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Post-crisis recovery and the co-creation of knowledge

Business continuityThe global crisis unleashed by COVID-19 has provided a jarring reminder of many easily forgotten truths. Perhaps the most striking of these is that even today, in an era when technology has made the sum total of our collective wisdom available on a hand-held device, nobody has all the answers.

This debunking of our assumed omniscience recalls what historian JB Bury labelled “the illusion of finality” – the misguided conceit that there is nothing left for us to learn. By extension, it shows us that there is very little – if anything – about which we can be entirely certain.

The pandemic has also made clear who really keeps the world spinning. The task is not the exclusive preserve of the self-proclaimed “masters of the universe” or the inhabitants of “ivory towers”. The difference-makers are more often than not the people whose quotidian endeavours routinely go unremarked when times are comparatively calm.

Such individuals and groups – key workers, carers, community members – have many valuable insights to offer. They bring first-hand experience, frontline know-how and the habitual application of common sense. Yet their voices are seldom heard when there are decisions to be reached or solutions to be devised.

These two realities – humanity’s enduring fallibility and the undue marginalisation of groups that in fact have much to contribute – serve as a useful starting point for post-crisis recovery. They are the foundations of a process that business schools and many other stakeholders can not only inform but also benefit from: the co-creation of knowledge.

Two types of brilliance

 It is well documented that the optimum means of having great ideas is to first have lots of ideas. As double Nobel laureate Linus Pauling memorably observed: “Most of them will be wrong, and what you have to learn is which ones to throw away.”

Of course, one person alone might be capable of having lots of ideas and may even be able to muster the degree of critical scrutiny required to identify the best of the bunch. But to obtain a genuine diversity of ideas it is usually necessary to involve a genuine diversity of idea producers.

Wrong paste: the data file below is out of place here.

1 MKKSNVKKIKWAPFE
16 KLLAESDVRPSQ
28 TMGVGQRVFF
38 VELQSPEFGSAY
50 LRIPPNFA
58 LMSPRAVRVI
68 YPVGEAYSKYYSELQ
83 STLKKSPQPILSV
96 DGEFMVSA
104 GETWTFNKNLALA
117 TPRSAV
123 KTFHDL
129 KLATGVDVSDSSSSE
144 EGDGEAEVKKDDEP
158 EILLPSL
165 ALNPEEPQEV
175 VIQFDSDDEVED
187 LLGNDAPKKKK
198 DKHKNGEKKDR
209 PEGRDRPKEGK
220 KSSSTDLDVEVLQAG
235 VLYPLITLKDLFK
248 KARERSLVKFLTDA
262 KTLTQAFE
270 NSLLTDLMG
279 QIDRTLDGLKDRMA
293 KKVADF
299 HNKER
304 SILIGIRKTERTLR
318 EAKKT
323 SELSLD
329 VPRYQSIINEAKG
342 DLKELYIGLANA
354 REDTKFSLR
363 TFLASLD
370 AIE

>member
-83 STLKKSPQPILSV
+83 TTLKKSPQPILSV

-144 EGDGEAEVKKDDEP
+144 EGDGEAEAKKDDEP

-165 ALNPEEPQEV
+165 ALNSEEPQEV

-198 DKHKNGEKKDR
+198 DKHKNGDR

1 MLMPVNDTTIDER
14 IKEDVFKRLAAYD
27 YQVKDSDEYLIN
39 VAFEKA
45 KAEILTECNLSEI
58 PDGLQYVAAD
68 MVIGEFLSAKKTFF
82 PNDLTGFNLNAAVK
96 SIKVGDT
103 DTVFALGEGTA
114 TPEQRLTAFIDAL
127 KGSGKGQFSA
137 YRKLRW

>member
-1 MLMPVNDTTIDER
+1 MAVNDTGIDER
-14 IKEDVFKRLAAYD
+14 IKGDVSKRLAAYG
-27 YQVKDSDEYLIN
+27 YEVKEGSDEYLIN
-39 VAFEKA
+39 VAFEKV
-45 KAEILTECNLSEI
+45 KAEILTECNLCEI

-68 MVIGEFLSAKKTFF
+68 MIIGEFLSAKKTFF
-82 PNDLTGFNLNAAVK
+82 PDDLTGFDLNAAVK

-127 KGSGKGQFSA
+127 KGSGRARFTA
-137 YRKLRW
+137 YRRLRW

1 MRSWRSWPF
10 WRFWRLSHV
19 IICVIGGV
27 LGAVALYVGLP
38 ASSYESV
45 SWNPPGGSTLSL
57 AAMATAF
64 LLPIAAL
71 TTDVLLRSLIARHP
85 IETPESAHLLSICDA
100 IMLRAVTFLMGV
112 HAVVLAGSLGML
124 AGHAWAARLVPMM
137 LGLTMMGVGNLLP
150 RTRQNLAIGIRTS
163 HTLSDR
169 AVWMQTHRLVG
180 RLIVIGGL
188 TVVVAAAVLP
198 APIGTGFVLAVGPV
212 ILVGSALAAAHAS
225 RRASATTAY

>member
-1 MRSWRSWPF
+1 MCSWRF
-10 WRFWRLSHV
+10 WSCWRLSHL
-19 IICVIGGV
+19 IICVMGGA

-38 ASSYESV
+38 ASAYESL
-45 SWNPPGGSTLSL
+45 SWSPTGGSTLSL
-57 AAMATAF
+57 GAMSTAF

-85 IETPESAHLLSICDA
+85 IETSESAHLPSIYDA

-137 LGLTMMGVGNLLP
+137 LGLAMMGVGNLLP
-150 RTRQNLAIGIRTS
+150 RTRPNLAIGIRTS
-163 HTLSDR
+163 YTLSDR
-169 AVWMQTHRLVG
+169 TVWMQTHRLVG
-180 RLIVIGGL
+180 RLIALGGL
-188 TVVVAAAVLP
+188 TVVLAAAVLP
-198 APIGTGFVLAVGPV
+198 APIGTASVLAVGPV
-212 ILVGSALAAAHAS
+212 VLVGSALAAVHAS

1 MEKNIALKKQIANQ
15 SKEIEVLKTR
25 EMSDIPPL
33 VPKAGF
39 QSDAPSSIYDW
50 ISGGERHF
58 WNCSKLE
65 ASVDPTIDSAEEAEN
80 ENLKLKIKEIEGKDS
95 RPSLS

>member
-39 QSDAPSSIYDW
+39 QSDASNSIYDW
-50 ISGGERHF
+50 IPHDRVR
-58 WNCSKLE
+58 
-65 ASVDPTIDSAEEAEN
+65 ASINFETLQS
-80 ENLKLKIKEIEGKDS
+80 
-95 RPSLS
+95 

Business school management theorist Meredith Belbin famously demonstrated this in his groundbreaking research into cooperation and collaboration in the workplace. Carried out almost half a century ago, his studies introduced the argument that the most effective teams are those with a mix of different types of people.

Belbin eventually cohered his findings in his 1981 book, Management Teams: Why They Succeed or Fail. He summarised his conclusions by encouraging organisations of all kinds to reflect on the relative merits of “a collection of brilliant minds and a brilliant collection of minds”.

My own research, much of which focuses on community engagement, has repeatedly underlined this distinction. I have seen the co-creation of knowledge used to build synergies between experts and non-experts; I have seen it used to bridge the divide between individual and state-driven interventions; and, most compellingly in light of current events, I have seen it used to underpin spectacular transformation in a post-crisis environment.

From disaster to renewal

In March 2011, following a massive earthquake 43 miles out to sea, the Japanese coastal town of Minamisanriku was devastated by a series of tsunami waves that hurtled towards shore at up to 400mph before sweeping across the mainland. More than 800 lives were lost. Around 3,000 buildings were destroyed, as were roads, schools, hospitals and other infrastructure. The beach, the heart of the local fishing industry, was left strewn with tonnes of shattered debris.